And were it not for greed, hubris, and stupidity, much of the disaster could have been averted. Trigger warning: the following contains graphic descriptions of actual events.
Before the word “boi” meant a non-binary, transmasculine youth, it stood for B.O.I., Born on [the] Island, in this case Galveston Island, a thirty-mile-long, three-mile-wide strip of land that sits about fifty miles south of Houston, Texas. How you answered the question of whether you were B.O.I. determined how Galvestonians looked at you, did (or did not) do business with you, or in some instances, whether they invited you into their homes. At the turn of the last century, being a native Galvestonian was a very big deal, an automatic entrée into the wealthiest Texas families of the Gilded Age.
Galveston was in her heyday then, home to thirty-five churches, thirty hotels, four-hundred-and-eighty-four saloons, and perhaps most tellingly, fifty brothels. Sin always prospers, right? About 45,000 people lived on the island—seven thousand fewer than in its sister city of Houston—but it boasted the biggest opera house in Texas, and because of its status as the “Wall Street of the Southwest,” enjoyed far greater prosperity than anywhere else in the state.
There were three ruling families, the Kempners, the Moodys, and the Sealys. The eldest son of the Kempners, a man named Isaac Herbert, went on to found Imperial Sugar, proving, of course, that while the poor get poorer, money begets more money.
Much of that wealth was generated by a stranglehold these ruling families had on the port of Galveston itself. Before Houston dredged its waterways to create a port of its own in 1914, all freight went through Galveston, where it then connected with Houston’s railways. Seventy percent of the nation’s cotton was unloaded on Galveston’s docks, a distinction it still holds today.
But Galveston’s hegemonic control over Southeastern shipping came to an abrupt and tragic end on September 8, 1900.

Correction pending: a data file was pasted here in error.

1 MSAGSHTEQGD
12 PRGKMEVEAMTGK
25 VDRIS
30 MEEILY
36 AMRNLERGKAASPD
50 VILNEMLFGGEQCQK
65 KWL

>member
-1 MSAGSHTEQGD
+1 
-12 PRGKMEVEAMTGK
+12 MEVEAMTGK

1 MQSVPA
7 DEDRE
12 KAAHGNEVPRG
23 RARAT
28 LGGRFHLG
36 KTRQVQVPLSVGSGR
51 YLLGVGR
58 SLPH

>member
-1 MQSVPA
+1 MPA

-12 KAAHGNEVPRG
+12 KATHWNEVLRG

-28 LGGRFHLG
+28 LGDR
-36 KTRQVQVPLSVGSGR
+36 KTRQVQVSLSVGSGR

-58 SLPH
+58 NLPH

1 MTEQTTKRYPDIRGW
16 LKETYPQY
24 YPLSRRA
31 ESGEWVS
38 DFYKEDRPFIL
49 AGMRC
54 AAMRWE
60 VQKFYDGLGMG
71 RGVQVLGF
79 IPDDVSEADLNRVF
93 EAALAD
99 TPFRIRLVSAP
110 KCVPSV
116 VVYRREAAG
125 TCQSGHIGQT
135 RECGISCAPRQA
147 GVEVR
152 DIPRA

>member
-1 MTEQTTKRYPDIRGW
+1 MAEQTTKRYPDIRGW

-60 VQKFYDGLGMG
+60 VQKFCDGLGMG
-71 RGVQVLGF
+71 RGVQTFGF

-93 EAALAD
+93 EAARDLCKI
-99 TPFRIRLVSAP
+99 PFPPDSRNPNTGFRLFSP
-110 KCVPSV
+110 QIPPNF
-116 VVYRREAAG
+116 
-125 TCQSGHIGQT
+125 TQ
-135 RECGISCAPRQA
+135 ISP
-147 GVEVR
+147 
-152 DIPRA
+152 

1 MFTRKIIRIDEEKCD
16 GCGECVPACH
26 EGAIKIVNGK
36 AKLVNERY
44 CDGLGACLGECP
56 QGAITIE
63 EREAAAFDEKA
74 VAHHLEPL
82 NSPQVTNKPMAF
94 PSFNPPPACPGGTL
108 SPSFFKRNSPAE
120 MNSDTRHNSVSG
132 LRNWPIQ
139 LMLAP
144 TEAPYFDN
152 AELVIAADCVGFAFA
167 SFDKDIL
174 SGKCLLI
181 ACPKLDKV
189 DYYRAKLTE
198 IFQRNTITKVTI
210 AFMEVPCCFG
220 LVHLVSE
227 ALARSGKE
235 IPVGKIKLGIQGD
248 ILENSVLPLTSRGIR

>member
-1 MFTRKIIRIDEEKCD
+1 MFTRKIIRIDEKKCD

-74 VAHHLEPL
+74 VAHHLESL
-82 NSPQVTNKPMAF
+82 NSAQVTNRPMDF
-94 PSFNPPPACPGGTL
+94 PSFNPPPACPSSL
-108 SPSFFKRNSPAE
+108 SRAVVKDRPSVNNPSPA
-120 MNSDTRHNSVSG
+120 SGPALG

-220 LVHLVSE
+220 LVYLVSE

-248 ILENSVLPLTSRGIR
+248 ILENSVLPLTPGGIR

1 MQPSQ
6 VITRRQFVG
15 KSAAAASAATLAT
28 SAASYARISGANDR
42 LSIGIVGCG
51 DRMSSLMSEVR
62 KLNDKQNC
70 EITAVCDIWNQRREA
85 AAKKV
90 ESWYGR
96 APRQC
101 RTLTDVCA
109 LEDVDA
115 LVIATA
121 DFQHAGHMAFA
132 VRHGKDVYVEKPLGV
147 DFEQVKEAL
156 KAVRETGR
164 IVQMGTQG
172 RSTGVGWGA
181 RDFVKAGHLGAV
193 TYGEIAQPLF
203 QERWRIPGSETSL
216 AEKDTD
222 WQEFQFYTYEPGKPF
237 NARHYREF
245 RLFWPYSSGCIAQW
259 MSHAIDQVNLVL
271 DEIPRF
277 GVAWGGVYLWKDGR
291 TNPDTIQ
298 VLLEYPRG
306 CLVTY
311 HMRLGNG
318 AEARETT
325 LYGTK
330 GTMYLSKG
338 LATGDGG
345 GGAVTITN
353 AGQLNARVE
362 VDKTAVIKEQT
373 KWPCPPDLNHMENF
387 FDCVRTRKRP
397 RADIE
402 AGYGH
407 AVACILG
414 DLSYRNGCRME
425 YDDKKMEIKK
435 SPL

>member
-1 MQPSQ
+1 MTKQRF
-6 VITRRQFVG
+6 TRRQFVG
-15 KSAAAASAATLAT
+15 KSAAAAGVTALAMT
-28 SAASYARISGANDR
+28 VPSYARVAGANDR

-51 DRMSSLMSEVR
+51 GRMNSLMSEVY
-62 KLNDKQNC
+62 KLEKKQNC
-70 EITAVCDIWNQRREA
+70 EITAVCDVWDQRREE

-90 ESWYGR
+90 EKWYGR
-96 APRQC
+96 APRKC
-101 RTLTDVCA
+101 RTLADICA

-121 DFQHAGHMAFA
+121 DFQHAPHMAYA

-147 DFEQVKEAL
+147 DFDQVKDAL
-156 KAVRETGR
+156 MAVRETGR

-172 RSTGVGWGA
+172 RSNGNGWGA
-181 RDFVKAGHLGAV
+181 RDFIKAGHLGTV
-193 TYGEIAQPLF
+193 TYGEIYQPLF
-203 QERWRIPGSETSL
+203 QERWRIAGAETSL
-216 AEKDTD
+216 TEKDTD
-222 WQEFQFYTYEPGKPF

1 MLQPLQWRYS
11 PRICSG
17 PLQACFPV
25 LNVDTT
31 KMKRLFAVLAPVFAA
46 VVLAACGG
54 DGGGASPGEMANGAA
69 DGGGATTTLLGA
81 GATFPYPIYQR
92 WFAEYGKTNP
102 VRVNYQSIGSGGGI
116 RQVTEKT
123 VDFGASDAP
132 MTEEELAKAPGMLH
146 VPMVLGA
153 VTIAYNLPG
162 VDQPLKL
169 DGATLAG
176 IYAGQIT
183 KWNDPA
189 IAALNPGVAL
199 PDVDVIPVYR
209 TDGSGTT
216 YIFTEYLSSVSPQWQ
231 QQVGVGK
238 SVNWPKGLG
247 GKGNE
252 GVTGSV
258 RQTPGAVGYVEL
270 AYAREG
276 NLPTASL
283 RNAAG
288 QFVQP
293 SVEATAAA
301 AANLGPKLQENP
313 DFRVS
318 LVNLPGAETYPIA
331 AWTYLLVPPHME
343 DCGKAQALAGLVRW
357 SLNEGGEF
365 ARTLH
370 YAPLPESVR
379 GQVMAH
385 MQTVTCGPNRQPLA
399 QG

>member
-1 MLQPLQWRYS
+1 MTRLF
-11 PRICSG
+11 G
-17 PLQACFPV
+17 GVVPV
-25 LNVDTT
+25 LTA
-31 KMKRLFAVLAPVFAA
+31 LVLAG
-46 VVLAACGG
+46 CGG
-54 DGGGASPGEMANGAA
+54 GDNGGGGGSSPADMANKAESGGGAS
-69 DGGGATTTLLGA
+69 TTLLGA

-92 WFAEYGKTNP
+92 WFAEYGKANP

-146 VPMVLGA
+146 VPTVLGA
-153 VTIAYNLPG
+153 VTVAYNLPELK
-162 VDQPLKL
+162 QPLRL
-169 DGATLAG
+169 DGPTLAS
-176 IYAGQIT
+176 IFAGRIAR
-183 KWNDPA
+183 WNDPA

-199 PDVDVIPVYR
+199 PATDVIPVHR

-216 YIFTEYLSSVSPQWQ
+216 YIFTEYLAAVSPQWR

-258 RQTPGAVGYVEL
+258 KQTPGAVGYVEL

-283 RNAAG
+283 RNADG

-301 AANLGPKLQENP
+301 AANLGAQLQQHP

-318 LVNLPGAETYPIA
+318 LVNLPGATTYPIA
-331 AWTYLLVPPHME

As a barrier island, Galveston was accustomed to seasonal hurricanes. It sat only nine feet above sea level at the time, but thus far, no lasting damage had been done. Storms came, spent their fury on Galveston’s coast, maybe flooded the streets with an inch or two of water, and then boiled back out to sea. At one point, a breakwater or sea wall had been proposed, but Isaac Cline, chief meteorologist in the Galveston office of the U.S. Weather Bureau, dismissed as ridiculous the idea that the city even needed one. “Galveston can never be destroyed,” he insisted. “Our shallow sandbar makes it impossible for any wave to gather enough momentum to do significant damage.”
On Tuesday, September 4, 1900, Cline and his brother, Joseph, received a telegraph saying that a powerful storm was moving across Cuba. The Cline brothers checked the barometer, but so far the pressure was holding steady. The winds were calm, the heat sweltering, even for the end of summer. No one had any idea that a Category 4 storm was barreling toward them.
They might have known had they bothered to check with the Cubans, who tended to be annoyingly right about these things. In a fit of xenophobic pique, the U.S. Meteorological Office in Washington, D.C. cut off all contact with Cuba, which left the Clines and others like them at the mercy of their own blunted understanding of the weather.
Four days later, on Saturday, September 8, Joseph Cline woke with a feeling of impending doom. He roused his brother, Isaac, and in the dark, they stumbled down to the beach. “Winds are out of the north,” Isaac said. “A strong north wind always pushes waves back out to the sea. My guess is that the storm will tire itself out before changing course.”
By the next morning, the streets of Galveston were flooded a few inches, but delighted children were out early, splashing and playing. Just a few hours later, massive waves started pounding the beach, and the sand dunes simply disappeared. When the Clines went to check the rain gauge, they discovered that the wind had ripped it away.
Now, the streets were angry rivers. The wind howled and moaned and wubbered. Joseph and Isaac returned to the house where Mrs. Isaac Cline, then pregnant, their three daughters, and about twenty neighbors who had taken refuge with them, waited with frightened eyes. Only now did the barometer plummet, reaching its lowest ever historic reading on land: 28.3 inches.
Night fell. When Isaac stuck his head out of the window, he watched the water rise four feet in four seconds. The waters of the bay had met the waters of the Gulf, creating a raging sea illuminated by jagged forks of lightning. The storm surge combined with the action of the waves created a battering ram effect, sending a 1000-foot-long railroad trestle smashing into the Cline house, knocking it off its foundation. Joseph grabbed the two older girls and threw himself into the torrent where they clung to a floating piano. Isaac held his wife, Cora Mae, and their youngest daughter. but poor Cora Mae, encumbered by her pregnancy, was pulled under the water and lost. Half of the neighbors who had sheltered with them were gone as well. The Clines, sans wife and mother, survived.